The Obama administration will send five of the 9/11 plotters to New York City to face a criminal trial for their part in the terrorist attacks that killed almost 3,000 people. Among the terrorists to be tried is mastermind Khalid Sheikh Mohammed, perhaps the most notorious detainee currently at Guantanamo Bay. The decision will raise questions about security — and what Obama is prepared to do if prosecutors fumble the case:

Self-proclaimed Sept. 11 mastermind Khalid Sheikh Mohammed and four other Guantanamo Bay detainees will be sent to New York to face trial in a civilian federal court, an Obama administration official said Friday.

The official said Attorney General Eric Holder plans to announce the decision later in the morning. …

Bringing such notorious suspects to U.S. soil to face trial is a key step in President Barack Obama’s plan to close the terror suspect detention center at Guantanamo Bay, Cuba. Obama initially planned to close the detention center by Jan. 22, but the administration is no longer expected to meet that deadline.

The New York case may also force the court system to confront a host of difficult legal issues surrounding counter-terrorism programs begun after the 2001 attacks, including the harsh interrogation techniques once used on some of the suspects while in CIA custody. The most severe method — waterboarding, or simulated drowning — was used on Mohammed 183 times in 2003, before the practice was banned.

Curiously, though, the White House has not abandoned military tribunals for some of the Gitmo detainees.  Abd al-Rahim al-Nashiri, one of the terrorists behind the attack on the USS Cole in Aden nine years ago, will not face a criminal trial but will have his case adjudicated by the military tribunals at Gitmo.  So will several other detainees, who will be named in by Attorney General Eric Holder later today.

So why bother to try the 9/11 “suspects” in the Big Apple at all?  One rationale for the split could be that Nashiri attacked a military target while the 9/11 Five attacked civilians.  However, the 9/11 plot also killed almost 200 people at the Pentagon, most definitely a military target.  That alone justifies a military tribunal rather than a criminal trial for KSM and the others.  Besides, if several of these terrorists get tried at Gitmo, trying the 9/11 plotters elsewhere isn’t going to close Gitmo any faster.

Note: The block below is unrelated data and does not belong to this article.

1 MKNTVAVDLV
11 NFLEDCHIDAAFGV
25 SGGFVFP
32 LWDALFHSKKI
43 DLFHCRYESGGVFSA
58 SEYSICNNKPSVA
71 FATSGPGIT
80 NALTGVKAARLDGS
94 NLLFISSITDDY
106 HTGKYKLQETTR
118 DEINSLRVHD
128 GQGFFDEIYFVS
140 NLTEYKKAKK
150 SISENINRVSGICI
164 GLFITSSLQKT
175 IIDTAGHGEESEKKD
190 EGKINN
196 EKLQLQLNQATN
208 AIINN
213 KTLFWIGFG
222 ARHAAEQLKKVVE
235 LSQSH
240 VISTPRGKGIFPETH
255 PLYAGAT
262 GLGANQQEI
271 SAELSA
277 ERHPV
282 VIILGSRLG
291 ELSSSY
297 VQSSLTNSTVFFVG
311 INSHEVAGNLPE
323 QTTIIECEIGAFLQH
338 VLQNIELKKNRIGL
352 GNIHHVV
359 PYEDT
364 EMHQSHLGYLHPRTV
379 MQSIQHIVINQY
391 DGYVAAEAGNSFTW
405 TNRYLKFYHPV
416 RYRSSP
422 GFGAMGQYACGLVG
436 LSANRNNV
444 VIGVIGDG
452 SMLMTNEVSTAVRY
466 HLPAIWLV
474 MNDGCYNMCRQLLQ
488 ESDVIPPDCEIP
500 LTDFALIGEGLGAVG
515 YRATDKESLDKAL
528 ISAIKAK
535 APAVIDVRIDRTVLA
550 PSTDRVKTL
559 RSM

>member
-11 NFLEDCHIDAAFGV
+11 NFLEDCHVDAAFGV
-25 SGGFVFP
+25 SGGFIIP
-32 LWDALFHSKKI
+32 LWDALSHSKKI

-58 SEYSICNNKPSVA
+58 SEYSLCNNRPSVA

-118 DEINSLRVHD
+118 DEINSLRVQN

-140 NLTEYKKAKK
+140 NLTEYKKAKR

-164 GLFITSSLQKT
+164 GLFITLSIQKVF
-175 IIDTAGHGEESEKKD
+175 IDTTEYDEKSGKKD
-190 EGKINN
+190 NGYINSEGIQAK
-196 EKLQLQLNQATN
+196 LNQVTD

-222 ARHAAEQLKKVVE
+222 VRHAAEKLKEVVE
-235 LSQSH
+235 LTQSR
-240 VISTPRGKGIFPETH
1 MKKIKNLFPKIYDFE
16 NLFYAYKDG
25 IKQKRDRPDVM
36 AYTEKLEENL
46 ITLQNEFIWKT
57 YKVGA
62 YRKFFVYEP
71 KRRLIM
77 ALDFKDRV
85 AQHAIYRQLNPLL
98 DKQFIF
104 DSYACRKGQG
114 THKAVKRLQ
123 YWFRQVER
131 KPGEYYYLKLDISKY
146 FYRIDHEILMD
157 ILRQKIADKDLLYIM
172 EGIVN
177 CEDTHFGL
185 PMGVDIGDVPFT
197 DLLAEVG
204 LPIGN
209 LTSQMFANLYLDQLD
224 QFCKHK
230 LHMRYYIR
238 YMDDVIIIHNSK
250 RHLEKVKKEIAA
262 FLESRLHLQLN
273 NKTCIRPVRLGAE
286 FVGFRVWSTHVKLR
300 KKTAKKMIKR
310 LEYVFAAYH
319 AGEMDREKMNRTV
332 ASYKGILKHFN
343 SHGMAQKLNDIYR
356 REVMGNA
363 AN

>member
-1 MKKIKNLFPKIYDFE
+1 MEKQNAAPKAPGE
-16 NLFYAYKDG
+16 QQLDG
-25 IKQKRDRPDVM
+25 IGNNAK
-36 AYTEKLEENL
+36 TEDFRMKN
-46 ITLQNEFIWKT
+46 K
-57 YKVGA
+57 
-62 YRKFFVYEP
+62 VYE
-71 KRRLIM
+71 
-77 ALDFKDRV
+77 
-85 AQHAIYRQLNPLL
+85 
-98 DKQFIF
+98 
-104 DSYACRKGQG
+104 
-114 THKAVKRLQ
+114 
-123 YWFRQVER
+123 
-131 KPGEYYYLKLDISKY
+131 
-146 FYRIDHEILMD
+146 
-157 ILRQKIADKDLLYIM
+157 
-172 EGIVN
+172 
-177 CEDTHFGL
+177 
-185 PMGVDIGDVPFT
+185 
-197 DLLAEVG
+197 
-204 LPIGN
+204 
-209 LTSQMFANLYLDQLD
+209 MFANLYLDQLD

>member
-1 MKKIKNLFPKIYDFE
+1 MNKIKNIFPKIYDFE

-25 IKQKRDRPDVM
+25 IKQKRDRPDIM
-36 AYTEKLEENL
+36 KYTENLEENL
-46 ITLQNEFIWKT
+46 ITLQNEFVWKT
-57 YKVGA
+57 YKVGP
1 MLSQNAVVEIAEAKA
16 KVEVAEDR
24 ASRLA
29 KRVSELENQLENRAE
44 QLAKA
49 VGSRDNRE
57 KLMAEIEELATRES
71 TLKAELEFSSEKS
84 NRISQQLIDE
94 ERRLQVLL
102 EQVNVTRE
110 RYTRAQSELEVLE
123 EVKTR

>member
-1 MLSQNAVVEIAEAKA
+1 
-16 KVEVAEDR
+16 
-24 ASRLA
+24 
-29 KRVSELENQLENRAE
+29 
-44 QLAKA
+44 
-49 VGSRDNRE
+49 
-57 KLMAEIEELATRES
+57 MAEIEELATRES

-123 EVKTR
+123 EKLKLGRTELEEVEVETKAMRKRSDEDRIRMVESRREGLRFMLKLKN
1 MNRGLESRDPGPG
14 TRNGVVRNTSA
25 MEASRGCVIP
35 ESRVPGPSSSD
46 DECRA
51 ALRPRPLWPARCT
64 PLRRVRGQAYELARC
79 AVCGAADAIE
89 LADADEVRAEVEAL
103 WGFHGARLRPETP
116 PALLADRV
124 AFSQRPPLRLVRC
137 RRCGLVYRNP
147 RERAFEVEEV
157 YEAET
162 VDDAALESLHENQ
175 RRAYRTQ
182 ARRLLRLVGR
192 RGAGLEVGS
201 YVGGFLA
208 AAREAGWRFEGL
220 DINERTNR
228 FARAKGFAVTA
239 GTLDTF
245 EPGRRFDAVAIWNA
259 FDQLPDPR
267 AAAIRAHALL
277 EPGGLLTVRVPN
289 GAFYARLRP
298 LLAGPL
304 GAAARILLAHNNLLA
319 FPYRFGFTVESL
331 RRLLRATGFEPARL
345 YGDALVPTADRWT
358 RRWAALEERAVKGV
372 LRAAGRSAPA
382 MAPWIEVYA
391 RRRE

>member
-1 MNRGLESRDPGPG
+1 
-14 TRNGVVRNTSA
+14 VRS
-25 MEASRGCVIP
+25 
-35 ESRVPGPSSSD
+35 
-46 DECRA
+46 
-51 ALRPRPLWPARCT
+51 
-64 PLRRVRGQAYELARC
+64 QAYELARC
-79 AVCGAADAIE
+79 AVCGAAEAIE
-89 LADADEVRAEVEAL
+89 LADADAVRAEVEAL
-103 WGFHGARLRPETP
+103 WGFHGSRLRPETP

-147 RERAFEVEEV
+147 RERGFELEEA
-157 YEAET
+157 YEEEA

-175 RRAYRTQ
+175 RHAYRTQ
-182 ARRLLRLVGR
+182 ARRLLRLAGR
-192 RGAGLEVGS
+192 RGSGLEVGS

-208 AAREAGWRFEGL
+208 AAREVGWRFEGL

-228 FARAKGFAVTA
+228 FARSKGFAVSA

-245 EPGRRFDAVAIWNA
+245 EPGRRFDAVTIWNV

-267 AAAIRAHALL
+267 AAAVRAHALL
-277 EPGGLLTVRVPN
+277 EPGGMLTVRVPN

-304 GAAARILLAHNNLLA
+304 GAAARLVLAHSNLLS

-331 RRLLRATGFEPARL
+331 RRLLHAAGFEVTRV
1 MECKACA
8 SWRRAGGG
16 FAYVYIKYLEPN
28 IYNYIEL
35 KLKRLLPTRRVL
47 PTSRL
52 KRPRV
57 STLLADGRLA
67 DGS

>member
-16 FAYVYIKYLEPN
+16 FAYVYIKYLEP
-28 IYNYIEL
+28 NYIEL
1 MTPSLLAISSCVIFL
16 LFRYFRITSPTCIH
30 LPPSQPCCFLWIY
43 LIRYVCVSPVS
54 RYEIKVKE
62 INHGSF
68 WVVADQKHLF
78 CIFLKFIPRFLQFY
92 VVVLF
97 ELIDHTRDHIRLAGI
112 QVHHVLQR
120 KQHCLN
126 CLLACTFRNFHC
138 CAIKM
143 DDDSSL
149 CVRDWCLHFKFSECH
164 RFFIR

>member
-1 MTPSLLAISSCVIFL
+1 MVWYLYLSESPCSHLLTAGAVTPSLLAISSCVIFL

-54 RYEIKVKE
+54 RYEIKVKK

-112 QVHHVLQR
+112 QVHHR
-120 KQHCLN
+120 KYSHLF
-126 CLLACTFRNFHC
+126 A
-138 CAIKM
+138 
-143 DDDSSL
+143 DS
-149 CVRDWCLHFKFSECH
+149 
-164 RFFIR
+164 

What do we get from having the 9/11 plotters tried in criminal court in New York City?  Well, we get to have the city painted as a big, bright target for terrorist action during the entirety of the trial.  Thanks to press coverage, which should be an order of magnitude more obsessive than the OJ Simpson trial in LA fourteen years ago, jihadists will come out of the woodwork to make a big international splash, or more likely a boom.  We also give KSM and his cohorts a big, juicy media platform for their bile.  That was one of their motivations for conducting the attack in the first place, and we finally get to deliver it to them.

Another rationale for exempting Nashiri has to do with evidentiary problems, as the Washington Post reports:

The case of one of the al-Nashiri is complicated by the fact that he is one of three detainees known to have been waterboarded during his interrogation. That means that some of the evidence obtained from him could be tainted. …

That leaves up to 75 individuals remaining at Guantanamo who could continue to be held under the laws of war because they are deemed too dangerous to release but cannot be prosecuted because of evidentiary issues and limits on the use of classified material.

That brings up a key question.  What happens if the judge throws out key evidence over nitpicky technicalities?  What happens if KSM and others get found not guilty because of gaps in the evidence chain resulting from national-security issues or “evidentiary issues”?  Will Obama let them walk away?  If that happens, look for a massive amount of anger to overwhelm the naive Commander in Chief.  And if Obama isn’t prepared to let them walk after a potential acquittal, then it makes a mockery of the criminal trial, and of the justice system itself.

These terrorists belong at a military tribunal, not the justice system employed for Americans to judge other Americans for civil criminal conduct.  Instead of giving these men the oblivion they deserve, we’re incentivizing further attacks on the US by giving them the biggest possible PR platform.  We may as well put them on TV and call it Dancing With the Terrorists, or So You Want To Be A Jihadist Martyr.

Update: As far as Nashiri goes (and I can’t believe it took me this long to remember it), the waterboarding issue doesn’t really fly as an explanation.  Why?  KSM got waterboarded, too, and Obama will put his fate in the hands of a criminal court.